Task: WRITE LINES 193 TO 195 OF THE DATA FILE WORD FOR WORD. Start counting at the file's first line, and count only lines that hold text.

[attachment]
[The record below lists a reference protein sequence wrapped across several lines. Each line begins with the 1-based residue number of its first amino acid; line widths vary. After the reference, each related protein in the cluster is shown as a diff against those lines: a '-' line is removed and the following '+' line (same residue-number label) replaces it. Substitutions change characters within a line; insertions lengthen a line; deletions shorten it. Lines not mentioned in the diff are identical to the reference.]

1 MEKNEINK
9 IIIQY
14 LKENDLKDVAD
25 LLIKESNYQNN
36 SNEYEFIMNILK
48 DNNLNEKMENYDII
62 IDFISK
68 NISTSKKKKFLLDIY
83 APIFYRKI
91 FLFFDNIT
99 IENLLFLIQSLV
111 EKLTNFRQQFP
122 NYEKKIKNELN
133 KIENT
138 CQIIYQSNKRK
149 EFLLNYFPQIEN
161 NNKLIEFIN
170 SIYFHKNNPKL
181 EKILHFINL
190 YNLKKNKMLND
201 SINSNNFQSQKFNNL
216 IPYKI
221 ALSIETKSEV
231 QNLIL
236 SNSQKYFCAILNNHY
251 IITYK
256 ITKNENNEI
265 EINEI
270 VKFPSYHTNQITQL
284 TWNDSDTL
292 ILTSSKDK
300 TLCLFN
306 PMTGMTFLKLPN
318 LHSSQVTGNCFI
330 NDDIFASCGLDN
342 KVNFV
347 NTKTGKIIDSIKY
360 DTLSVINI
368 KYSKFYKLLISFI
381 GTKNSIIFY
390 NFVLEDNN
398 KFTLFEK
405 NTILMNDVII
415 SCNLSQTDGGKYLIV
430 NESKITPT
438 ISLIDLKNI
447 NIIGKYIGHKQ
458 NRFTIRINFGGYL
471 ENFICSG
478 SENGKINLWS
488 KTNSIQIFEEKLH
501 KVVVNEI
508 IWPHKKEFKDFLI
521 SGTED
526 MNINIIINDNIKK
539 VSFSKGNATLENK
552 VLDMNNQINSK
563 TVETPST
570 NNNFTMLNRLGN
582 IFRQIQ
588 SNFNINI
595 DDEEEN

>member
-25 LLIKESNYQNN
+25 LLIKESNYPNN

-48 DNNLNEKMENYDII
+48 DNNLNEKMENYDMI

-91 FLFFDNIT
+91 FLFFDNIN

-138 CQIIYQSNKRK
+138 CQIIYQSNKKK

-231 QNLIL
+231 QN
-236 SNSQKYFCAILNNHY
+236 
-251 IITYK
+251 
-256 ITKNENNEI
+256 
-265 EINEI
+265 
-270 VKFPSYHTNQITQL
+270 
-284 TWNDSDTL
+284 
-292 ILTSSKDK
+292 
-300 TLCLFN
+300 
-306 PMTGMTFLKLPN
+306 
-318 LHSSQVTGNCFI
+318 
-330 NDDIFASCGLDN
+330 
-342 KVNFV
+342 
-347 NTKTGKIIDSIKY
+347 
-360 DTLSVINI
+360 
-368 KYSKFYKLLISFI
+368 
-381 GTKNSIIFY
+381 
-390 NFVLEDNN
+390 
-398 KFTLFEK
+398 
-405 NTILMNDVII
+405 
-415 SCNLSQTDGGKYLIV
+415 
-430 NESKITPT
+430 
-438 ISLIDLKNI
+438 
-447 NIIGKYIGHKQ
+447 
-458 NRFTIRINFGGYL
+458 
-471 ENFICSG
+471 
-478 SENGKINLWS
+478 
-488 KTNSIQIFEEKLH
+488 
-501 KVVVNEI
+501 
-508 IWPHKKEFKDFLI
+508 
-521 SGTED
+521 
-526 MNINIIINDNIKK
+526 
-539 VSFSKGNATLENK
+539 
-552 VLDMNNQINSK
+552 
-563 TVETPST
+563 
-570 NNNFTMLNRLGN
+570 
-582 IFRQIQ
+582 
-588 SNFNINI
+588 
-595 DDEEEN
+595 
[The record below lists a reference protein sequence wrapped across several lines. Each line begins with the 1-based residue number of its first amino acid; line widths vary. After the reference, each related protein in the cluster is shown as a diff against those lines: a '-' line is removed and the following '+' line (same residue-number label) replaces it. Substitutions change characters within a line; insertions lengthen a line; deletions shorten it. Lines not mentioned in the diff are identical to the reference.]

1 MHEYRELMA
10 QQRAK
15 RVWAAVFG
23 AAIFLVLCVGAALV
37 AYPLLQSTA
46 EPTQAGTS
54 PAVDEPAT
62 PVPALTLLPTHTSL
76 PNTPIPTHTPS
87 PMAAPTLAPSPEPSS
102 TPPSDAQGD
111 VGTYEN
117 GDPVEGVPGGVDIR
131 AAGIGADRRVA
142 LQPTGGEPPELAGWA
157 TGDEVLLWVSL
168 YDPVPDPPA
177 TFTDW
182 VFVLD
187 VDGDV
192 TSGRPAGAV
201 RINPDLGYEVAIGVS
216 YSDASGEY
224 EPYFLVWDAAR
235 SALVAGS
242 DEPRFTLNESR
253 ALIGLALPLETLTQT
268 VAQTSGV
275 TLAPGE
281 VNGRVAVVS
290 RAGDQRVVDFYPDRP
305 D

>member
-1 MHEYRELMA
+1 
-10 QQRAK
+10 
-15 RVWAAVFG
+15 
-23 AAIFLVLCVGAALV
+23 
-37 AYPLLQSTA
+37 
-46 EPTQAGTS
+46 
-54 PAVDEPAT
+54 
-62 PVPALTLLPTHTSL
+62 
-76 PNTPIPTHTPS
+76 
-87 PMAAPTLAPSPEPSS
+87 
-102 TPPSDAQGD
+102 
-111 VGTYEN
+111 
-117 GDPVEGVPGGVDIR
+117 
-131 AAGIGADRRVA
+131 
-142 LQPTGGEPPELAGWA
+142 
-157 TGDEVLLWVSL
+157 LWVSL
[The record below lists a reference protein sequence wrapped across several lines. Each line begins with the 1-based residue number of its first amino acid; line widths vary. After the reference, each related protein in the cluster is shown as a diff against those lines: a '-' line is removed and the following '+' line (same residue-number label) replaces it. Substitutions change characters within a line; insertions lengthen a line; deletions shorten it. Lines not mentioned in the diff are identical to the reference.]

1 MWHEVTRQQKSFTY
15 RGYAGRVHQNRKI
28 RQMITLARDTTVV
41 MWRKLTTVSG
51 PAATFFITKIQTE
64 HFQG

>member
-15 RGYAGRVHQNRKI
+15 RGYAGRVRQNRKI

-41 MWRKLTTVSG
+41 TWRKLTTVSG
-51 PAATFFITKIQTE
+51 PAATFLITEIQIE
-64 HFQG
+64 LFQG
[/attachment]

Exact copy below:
-37 AYPLLQSTA
+37 
-46 EPTQAGTS